We are uneasy about a story until we know who is telling it.
—Joan Didion, A Book of Common Prayer
It is rare to find a biographer so temperamentally, intellectually, and even stylistically matched with his subject as Tracy Daugherty, author of well-received biographies of Donald Barthelme and Joseph Heller, is matched with Joan Didion; but it is perhaps less of a surprise if we consider that Daugherty is himself a writer whose work shares with Didion’s classic essays (Slouching Towards Bethlehem, 1968; The White Album, 1979; Where I Was From, 2003) a brooding sense of the valedictory and the elegiac, crushing banality and heartrending loss in American life. To Daugherty, born in 1955, Didion has long been a visionary, “a powerful voice for my generation.” So identifying with his subject, who has suffered personal, familial losses in recent years, as well as a general disillusionment with American politics, the biographer inevitably becomes “an elegist, writing lamentations”; Didion’s memoir Blue Nights (2011), a meditation upon motherhood and aging as well as an elegy for Didion’s daughter Quintana, who died at the age of thirty-nine in 2005, is “not just a harrowing lullaby but our generation’s last love song.”
Chronological in its basic structure, The Last Love Song is not a conventional biography so much as a life of the artist rendered in biographical mode: we pick up crucial facts, so to speak, on the run, as we might in a novel (for instance, in Didion’s debut novel Run River, 1963), in the midst of other bits of information: “By 1934, the year of Didion’s birth, the levees [on the Sacramento River] had significantly reduced flooding.” We learn that Didion’s first, crucial reader was her mother, Eduene, a former Sacramento librarian descended from a Presbyterian minister and his wife who followed the Donner-Reed party west but decided to split from the doomed group in Nevada in 1846. An acquaintance of the family tells Daugherty that the Didions and their extended families “were part of Sacramento’s landed gentry…families who called themselves agriculturalists, farmers, ranchers, progressives, but they were the owners, not the ones who got their hands dirty.” With a novelist’s empathy Daugherty notes:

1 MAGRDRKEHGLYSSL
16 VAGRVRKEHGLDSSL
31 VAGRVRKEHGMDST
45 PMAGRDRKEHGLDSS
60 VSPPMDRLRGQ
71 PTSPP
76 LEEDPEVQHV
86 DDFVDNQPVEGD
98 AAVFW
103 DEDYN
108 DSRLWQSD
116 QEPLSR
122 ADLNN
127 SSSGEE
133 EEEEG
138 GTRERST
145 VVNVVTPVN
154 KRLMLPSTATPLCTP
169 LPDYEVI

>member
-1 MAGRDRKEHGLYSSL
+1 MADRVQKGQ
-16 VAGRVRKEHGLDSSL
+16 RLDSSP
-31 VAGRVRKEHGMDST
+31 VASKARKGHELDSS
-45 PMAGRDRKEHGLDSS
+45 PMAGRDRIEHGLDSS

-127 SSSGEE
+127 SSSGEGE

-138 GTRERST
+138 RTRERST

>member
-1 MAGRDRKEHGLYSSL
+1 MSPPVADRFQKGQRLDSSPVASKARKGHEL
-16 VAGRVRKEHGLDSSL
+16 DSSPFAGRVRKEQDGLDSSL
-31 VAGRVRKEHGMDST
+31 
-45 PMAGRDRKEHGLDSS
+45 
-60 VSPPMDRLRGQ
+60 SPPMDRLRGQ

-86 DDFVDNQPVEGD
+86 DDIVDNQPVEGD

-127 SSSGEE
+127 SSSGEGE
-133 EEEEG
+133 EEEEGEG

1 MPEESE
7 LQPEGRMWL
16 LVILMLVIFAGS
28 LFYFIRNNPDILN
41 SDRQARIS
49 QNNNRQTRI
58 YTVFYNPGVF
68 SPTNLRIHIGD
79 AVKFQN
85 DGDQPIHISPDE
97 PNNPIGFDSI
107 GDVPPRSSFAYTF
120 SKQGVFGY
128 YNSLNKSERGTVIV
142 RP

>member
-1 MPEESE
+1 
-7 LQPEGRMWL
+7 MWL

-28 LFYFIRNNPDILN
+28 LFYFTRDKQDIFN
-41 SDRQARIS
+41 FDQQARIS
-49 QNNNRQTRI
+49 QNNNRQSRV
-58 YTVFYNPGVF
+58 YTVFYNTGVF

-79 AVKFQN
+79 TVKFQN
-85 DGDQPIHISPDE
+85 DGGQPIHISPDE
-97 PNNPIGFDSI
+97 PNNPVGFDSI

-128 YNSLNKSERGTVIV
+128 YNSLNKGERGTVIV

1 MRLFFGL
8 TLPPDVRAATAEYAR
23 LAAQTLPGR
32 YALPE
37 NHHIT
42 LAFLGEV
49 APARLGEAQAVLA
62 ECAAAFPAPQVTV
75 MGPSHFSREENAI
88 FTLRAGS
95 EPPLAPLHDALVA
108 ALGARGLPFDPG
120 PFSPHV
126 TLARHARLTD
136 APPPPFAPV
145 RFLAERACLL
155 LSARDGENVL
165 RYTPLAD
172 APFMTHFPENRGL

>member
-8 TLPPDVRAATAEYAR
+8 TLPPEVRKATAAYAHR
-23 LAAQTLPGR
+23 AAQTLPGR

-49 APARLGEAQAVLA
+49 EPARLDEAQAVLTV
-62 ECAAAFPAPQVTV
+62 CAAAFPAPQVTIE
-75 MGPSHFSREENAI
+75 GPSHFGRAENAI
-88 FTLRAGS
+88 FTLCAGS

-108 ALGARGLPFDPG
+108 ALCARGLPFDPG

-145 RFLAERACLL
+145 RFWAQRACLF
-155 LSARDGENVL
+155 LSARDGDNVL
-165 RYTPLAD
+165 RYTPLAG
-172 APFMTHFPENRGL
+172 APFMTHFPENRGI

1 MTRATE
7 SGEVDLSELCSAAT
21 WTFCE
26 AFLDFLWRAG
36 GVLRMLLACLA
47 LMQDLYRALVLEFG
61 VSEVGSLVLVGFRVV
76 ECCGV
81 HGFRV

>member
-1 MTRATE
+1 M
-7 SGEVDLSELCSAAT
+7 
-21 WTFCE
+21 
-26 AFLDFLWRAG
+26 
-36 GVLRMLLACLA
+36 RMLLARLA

For all its visibility and influence, the family felt prosaic, muted, sad to Didion, even as a girl. Clerks and administrators: hardly the heroes of old, surviving starvation and blizzards…. A whiff of decadence clung to the gentry.
Many passages in The Last Love Song read with the fluency of fiction, and the particular intimacy of Didion’s fiction, as if by a sort of osmosis the subject has taken over the narrative, as a passenger in a speeding vehicle may take over the wheel. We feel that we are reading about Didion in precisely Didion’s terms:
In considering—and not quite hitting—the real story…
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